During the past summer, I had the opportunity to visit Washington, D.C.
I have always seen pretty pictures of this nation's great capital. Films like The American President  further reinforced images of grandeur about Washington in my head.
So I've always wanted to see the George Washington Memorial, which always reminded me of the Obelisk of Light (the best defensive weapon in the Command & Conquer Brotherhood of NOD arsenal). I also semi-seriously think its phallic symbolism, paired with the fact that the George Washington Memorial is the world's tallest true obelisk, explains a lot about the stereotypical US attitude vis-à-vis the world.
I've also always wanted to check out the reflecting pool - because I've always wondered whether one can really run across the pool like Forrest and Jenny did at that anti-war rally.
So I arrived at the National Mall... and here are my observations...
Why are there no paved paths around the reflecting pool? How expensive could it possibly be for the federal government to allocate some money for the National Park Service to pour some concrete?
Is there some symbolism about threading one's own path? An attempt at fiscal responsibility by the federal government? What is going on?
The Obelisk of Washington is really quite tall. I really think the Department of Defense should consider retrofitting the tip of the obelisk with a megawatt-class chemical oxygen iodine laser (COIL). We can mount the majority of the components below ground, and focus/direct the beam through optical fiber and aim with with high quality lenses.
I've even created a rendition of how such a system could protect the National Mall! (Note: The Arab-descent victim was purely coincidental - he happened to be in the picture).
The Department of Defense would be able to use it against soft surface and airborne threats, scare foreign visitors with wanton and capricious demonstrations of American technological power, and maybe also use it against birds that poop or die in the reflecting pool.
I don't hate all birds. I just think birds should have a little more respect and decency for this great country's political heritage. After all, the Lincoln Memorial Reflecting Pool, which sits in the Constitutional Gardens, was intended to honor Lincoln and the Washington Memorial. Don't these birds know they are trampling and defecating on the spirit of this country's great Constitution? Why are they pooping on Lincoln's reflection? Or the phallus of Washington?
I thought it was my civic duty (as a non-citizen) to bear witness and document this avian travesty and disrespect.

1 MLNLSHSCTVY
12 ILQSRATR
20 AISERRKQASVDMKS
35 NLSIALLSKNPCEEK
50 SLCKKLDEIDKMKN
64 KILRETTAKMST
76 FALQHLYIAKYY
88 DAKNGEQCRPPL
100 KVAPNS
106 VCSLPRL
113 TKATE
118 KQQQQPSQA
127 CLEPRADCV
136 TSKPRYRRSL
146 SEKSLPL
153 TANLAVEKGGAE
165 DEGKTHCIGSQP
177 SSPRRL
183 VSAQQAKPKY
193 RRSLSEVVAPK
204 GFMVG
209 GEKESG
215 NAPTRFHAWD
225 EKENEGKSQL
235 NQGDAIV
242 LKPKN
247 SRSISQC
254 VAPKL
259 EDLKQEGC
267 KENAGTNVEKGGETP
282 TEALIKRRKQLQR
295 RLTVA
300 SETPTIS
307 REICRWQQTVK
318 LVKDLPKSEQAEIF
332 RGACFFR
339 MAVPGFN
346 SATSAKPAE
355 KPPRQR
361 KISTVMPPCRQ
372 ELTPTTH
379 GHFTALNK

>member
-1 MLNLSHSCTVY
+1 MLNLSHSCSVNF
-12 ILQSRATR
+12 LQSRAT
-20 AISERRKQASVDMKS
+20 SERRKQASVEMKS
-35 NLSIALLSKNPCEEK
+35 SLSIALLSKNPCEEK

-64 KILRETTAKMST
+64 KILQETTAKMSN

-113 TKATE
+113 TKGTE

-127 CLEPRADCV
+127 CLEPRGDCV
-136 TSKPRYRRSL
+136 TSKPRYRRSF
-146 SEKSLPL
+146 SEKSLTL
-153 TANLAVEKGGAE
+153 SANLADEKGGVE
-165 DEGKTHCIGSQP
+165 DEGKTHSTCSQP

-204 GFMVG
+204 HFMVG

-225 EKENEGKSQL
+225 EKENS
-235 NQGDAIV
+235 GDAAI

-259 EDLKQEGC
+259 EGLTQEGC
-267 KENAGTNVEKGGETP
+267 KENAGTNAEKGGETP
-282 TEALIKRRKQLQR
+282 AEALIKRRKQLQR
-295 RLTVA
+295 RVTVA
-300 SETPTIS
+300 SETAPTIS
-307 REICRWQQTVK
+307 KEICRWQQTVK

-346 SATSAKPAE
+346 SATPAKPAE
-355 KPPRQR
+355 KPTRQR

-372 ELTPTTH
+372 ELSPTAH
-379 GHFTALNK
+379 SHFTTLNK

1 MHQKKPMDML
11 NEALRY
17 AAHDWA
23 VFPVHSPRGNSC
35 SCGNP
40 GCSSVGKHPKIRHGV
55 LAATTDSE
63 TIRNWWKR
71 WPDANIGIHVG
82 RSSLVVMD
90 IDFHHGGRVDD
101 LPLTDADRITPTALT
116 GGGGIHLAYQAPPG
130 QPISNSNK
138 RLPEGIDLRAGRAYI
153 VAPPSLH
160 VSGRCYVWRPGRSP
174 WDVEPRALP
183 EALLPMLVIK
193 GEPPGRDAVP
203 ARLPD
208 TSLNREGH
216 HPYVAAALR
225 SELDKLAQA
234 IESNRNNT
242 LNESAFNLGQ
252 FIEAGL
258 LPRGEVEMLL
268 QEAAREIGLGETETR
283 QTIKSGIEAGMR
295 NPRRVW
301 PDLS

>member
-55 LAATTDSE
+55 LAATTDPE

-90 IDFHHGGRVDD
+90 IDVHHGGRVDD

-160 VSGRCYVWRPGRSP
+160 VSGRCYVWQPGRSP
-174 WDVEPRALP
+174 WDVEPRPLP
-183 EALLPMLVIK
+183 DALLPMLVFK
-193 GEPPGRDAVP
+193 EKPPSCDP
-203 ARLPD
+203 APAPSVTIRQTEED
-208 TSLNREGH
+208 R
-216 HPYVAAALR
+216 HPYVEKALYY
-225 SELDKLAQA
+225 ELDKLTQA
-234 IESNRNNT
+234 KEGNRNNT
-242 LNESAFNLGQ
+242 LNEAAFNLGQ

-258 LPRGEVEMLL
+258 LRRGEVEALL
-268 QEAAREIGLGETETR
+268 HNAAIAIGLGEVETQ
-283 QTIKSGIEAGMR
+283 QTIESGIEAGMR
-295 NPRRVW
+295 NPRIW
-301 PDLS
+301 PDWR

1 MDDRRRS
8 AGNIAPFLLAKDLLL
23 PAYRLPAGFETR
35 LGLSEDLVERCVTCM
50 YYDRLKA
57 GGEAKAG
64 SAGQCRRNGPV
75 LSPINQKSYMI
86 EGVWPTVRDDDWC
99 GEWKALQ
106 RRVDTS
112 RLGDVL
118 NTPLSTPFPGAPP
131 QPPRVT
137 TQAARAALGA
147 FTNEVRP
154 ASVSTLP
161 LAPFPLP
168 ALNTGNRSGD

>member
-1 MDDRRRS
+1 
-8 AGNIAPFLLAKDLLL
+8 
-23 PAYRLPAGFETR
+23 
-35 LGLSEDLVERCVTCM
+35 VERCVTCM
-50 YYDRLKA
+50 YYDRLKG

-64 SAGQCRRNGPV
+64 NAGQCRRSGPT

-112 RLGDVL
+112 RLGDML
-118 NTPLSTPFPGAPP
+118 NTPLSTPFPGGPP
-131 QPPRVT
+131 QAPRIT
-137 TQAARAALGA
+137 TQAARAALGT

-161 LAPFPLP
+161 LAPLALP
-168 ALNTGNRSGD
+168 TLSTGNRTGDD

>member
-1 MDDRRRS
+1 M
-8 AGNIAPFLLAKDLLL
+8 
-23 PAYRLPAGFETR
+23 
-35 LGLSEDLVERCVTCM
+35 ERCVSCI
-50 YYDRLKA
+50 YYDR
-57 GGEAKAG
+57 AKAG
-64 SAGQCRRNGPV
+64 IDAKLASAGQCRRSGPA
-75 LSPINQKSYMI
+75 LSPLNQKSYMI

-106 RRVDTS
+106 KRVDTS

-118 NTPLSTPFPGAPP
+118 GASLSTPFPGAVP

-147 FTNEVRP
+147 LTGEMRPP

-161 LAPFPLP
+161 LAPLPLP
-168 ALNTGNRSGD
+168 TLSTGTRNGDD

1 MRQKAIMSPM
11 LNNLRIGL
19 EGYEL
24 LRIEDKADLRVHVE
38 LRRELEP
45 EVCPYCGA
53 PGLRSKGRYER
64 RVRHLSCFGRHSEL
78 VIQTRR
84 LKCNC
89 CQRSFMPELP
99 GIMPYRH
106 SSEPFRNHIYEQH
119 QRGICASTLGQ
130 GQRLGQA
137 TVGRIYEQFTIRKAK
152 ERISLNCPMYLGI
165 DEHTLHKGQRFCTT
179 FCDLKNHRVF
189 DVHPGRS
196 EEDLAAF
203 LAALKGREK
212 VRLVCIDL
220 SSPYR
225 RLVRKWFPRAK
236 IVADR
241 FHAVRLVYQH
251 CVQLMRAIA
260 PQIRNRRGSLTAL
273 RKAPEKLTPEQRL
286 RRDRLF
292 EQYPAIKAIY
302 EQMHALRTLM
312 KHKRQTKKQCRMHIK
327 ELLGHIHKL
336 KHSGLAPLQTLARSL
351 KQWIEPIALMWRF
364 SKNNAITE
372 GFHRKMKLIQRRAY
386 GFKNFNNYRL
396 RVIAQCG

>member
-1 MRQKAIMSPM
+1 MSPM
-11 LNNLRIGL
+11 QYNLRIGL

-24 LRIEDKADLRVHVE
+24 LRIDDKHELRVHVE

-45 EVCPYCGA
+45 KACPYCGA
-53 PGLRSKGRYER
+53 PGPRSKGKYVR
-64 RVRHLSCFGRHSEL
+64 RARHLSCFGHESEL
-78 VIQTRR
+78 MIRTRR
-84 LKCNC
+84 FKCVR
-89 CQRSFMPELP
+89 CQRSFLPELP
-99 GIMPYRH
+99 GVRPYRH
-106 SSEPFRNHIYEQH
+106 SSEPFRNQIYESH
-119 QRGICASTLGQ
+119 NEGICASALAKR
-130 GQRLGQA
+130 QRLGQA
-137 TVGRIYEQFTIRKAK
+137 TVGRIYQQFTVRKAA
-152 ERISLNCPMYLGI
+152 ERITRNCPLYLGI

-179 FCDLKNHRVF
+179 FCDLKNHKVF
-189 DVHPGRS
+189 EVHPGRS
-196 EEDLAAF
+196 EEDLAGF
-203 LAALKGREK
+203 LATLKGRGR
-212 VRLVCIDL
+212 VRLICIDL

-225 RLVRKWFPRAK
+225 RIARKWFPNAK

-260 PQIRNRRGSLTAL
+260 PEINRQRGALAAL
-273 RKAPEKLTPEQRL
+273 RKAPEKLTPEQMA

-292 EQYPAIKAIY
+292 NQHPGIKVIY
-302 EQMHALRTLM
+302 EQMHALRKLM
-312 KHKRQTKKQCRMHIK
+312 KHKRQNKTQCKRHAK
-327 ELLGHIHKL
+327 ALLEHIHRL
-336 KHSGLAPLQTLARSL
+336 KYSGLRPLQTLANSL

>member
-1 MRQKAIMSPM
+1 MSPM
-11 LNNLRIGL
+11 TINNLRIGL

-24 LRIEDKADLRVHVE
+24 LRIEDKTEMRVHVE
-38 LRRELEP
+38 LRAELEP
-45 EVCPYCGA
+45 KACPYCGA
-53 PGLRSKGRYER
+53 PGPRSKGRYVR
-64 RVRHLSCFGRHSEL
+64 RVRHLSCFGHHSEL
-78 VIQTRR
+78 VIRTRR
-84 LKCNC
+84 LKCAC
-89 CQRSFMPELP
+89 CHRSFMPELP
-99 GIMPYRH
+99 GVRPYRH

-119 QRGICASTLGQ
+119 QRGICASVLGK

Look at this mess. Feathers and poop protein were foaming at the surface of the water, and the reflecting pool smelled of death (even worse than when I did taxidermy because at least formalin covered up the smell). It was just not right.
To the right is another picture of the dirty pool next to the National World War II Memorial.
If the reflecting pool was this bad when Forrest and Jenny wandered in... Jenny must have been high as a kite (Forrest gets a pass because he had just returned from Vietnam so the dirty water probably didn't bother him too much).
Unless it was the deseigners' intention for the Lincoln Memorial & National World War II Memorial to smell like death and bird poo, I would say the reflecting pool somewhat detracts from the atmosphere of the place.
Is there no way to keep the pool clean?
Maybe pay a few custodians to skim the top with a net? Install some water pumps and sand filters?
<law student hat>
In most jurisdictions, under the tort doctrine of attractive nuisance, fountain/pool owner and operators have a duty to either properly enclose their fountains or ensure the water is clean.
Children are not assumed to understand the dangers of dirty water from the reflecting pool. Because the pool is not enclosed and children may stumble in, play in the water, get the water on their hands, introduce the contaminated water to their mouths, and get sick - the owners/operators of the pool may be subject to civil liability.
Uncle Sam has sovereign immunity, and has only narrowly waived sovereign immunity under the Federal Tort Claims Act (FTCA) and the Tucker Act. For my non-legal readers, sovereign immunity basically means the "king can do no wrong," and represents a bar for courts to have jurisdiction in the case.
Luckily, negligence (with the exception of product liability & strict liability claims) is generally allowed to proceed under the FTCA.
So watch out National Park Service - clean up the reflecting pool or prepared to be served.
In the mean time, I am looking for a professional plaintiff who have minor children (preferably more than a dozen) that is comfortable with letting them play in bird poop and foamy water.
</law student hat>
Oh btw - Happy April Fools' Day!